New squid-inspired artificial skin endures extreme cold, kills microbes
The squid’s ability to change its skin color in response to complex environmental information has fascinated scientists for decades. Now, Chinese researchers have taken inspiration from squids to create a new artificial skin that can not only withstand extreme cold but can also kill bacteria and fungi, opening the door to a range of potential uses.
Like other cephalopods, tropical fish, and chameleons, squids possess periodic photonic nanostructures, enabling them to change skin color in response to external environmental stimuli and for camouflage, communication, and courtship.
Squids have many thousands of cells called chromatophores just below the surface of their skin, connected to their nervous system. At the center of the chromatophore is an elastic sac full of pigment. Muscle contractions control the size of the chromatophores, varying the squid’s skin color and enabling them to change their patterning to match nearby rocks or coral. Reflectin proteins found in certain squid varieties refract light and are responsible for the animal’s dynamic pigmentation and iridescence.
In the past, researchers have adapted this process to create heat-retaining skin, develop devices that monitor sun exposure, and turn human cells transparent. Now, inspired by the innate abilities present in the squid's skin, researchers at the Dalian University of Technology, China, have created a new, flexible artificial skin that can withstand extreme temperatures and bacteria.
“Biological skin transforms environmental information into bioelectrical signals and transmits it to the nervous system for perceiving external strain, tactile sensation, vibration, temperature, et cetera,” Wenbin Niu, the study’s corresponding author, told Tech Xplore. “In addition to bioelectrical signals, particularly, cephalopod skin can further actively perceive the complex environment through color change.”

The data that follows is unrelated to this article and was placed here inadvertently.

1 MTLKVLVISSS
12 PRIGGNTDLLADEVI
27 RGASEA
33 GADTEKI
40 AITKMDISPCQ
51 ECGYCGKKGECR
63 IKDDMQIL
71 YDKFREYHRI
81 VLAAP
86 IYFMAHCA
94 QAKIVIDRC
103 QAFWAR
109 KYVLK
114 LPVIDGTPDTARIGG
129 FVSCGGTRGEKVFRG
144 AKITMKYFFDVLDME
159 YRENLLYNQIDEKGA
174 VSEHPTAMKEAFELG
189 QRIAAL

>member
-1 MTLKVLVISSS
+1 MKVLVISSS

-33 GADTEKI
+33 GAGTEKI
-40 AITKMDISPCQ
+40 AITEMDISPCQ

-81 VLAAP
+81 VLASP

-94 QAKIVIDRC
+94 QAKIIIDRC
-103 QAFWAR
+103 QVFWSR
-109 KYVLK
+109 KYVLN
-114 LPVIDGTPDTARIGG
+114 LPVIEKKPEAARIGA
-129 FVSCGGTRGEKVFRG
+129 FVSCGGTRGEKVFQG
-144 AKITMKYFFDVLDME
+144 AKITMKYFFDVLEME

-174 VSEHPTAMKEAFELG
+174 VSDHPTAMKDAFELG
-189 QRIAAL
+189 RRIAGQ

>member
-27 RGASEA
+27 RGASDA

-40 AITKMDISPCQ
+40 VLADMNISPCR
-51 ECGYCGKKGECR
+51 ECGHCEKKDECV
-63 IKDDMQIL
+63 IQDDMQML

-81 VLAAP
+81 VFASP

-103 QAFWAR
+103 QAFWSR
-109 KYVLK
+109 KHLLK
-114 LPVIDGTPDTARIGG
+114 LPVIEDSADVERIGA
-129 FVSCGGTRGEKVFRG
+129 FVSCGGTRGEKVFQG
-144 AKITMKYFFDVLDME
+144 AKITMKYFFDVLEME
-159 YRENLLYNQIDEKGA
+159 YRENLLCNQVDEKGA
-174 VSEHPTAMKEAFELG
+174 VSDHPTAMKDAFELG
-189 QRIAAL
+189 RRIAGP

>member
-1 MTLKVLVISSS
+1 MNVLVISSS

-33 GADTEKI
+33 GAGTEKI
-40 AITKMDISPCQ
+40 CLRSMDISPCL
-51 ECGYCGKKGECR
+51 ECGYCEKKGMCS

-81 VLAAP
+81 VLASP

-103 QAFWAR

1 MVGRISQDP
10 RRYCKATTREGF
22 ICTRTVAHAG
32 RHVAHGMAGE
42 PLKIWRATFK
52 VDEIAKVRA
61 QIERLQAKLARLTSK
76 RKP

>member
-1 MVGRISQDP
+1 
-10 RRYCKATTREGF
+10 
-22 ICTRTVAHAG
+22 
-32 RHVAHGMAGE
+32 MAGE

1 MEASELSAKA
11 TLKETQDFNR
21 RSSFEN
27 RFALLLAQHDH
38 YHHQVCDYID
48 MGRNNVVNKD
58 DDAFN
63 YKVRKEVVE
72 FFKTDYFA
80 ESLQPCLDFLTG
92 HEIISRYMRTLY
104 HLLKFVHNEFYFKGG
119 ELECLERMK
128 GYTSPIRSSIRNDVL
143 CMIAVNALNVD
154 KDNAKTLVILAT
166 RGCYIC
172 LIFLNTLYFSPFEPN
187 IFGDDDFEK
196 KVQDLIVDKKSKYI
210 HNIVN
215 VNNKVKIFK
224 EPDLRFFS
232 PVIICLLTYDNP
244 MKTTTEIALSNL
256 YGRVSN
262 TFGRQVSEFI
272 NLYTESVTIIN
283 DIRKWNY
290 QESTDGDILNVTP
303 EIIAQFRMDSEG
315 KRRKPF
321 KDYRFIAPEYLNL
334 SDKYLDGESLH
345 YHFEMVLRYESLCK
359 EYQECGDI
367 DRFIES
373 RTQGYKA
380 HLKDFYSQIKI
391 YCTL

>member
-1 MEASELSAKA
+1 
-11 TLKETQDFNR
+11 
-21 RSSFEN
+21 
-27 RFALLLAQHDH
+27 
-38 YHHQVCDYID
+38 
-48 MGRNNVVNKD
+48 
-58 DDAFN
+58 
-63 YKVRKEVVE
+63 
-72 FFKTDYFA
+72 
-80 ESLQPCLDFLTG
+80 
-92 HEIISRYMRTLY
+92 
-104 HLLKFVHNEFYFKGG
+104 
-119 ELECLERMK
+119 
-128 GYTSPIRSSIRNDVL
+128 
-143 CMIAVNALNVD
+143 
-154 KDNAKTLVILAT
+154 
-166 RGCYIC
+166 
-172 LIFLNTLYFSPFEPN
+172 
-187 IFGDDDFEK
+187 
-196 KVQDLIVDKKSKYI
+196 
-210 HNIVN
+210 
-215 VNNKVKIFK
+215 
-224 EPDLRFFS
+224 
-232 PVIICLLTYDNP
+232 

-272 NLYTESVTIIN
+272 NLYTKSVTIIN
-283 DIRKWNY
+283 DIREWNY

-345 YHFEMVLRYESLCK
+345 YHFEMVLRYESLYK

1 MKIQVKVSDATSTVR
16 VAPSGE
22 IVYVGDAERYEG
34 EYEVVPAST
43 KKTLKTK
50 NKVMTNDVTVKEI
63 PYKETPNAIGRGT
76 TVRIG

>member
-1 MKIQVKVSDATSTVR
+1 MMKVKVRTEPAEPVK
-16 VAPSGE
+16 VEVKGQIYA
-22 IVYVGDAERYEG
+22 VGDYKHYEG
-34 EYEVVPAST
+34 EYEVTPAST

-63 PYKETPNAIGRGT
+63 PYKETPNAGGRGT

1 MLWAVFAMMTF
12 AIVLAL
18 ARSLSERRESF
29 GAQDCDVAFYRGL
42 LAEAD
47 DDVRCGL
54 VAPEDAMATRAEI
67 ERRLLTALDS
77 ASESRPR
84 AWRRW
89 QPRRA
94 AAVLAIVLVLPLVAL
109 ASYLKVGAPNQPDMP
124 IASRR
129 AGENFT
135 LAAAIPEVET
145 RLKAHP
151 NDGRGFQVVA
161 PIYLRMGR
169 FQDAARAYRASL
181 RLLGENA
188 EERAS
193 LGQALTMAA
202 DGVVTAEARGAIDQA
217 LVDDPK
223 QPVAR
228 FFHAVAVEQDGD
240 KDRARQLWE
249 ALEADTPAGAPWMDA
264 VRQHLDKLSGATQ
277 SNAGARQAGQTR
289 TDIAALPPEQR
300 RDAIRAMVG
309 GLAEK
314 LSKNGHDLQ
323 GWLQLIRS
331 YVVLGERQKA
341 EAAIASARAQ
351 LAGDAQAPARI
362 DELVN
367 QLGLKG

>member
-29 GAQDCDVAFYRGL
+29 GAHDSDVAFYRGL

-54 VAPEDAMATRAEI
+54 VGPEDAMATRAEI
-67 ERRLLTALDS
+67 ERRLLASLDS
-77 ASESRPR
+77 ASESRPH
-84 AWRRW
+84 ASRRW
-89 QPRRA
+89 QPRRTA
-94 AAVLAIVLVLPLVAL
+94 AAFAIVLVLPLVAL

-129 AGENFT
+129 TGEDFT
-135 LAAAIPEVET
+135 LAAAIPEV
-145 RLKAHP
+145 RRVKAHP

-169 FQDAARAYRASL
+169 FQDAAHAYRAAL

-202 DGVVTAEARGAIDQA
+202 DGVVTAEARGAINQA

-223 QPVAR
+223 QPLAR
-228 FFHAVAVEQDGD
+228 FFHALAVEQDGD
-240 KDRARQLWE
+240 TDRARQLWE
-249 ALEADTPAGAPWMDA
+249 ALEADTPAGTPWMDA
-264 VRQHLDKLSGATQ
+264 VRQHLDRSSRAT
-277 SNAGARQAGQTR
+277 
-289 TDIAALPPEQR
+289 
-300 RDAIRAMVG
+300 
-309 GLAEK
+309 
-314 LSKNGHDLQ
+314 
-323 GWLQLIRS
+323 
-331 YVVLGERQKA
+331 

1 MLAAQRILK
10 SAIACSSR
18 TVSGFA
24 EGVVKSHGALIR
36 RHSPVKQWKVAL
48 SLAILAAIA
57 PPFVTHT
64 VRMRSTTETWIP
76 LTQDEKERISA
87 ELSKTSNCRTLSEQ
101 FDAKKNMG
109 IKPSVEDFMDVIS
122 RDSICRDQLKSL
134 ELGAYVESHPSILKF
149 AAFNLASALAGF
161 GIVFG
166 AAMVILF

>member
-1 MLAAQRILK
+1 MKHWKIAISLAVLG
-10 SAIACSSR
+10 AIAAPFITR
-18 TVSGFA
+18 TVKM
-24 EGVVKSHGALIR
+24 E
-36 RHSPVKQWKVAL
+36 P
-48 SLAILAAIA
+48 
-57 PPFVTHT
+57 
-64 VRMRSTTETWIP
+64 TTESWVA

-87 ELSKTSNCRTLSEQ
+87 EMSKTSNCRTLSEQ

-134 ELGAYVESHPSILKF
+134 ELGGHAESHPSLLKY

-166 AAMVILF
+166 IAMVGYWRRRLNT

The researchers mimicked the arrangement of reflectin in squid skin to create the novel photonic-ionic skin they call PIskin. When PIskin is exposed to external stimuli, such as a surface, its photonic (light-manipulating) nanostructure causes a rapid color change. At the same time, ionic transport in the skin changes, enabling mechanical and temperature stimuli to be transduced into electrical signals.
“Inspired by color-changing squid skin, we have introduced photonic nanostructures into e-skin, greatly enriching its sensory capabilities,” Niu said. “In addition to providing quantitative feedback, recording, and analyzing stimulus changes through electrical signal, more complex information such as the location, shape, and distribution of stimulus can also be visually identified through its colors.”
Wanting to push the skin’s properties further, the researchers added glycerol monolaurate (GML), a compound with potent antimicrobial properties, and polyethylene glycol 200 (PEG-200), an industrial-grade surfactant, emulsifier and detergent. GML enables the PIskin to kill almost all bacteria and fungi, whereas PEG-200’s low freezing point means the skin can withstand low temperatures without freezing and is less likely to dry out.
Researchers found that the skin performed well under harsh conditions and accurately measured strain, pressure and temperature.
The creation of PIskin has opened the door to future applications in the areas of wearable medical devices, soft robotics, prosthetics, and human-computer interfaces. It’s also encouraged the researchers to look at other color-changing animals.
“There any many intriguing animal species with such color-changing capability,” Niu said. “In our next works, we will further explore the biological structure of species other than squid and develop the corresponding biomimetic skin. Ultimately, these skins could be used in wearable devices, interactive sensing, and other real-world applications.”
Source: Tech Xplore
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